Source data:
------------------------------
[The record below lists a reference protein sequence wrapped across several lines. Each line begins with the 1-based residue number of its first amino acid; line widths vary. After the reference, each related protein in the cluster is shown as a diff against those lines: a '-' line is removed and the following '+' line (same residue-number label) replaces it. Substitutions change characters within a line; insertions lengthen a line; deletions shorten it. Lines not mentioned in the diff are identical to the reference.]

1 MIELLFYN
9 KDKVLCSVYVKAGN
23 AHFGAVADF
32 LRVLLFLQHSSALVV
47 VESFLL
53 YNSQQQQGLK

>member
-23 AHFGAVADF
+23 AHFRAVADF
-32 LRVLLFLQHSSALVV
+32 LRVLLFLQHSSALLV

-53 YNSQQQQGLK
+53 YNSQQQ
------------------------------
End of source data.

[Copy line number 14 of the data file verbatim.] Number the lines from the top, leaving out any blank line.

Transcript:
+53 YNSQQQ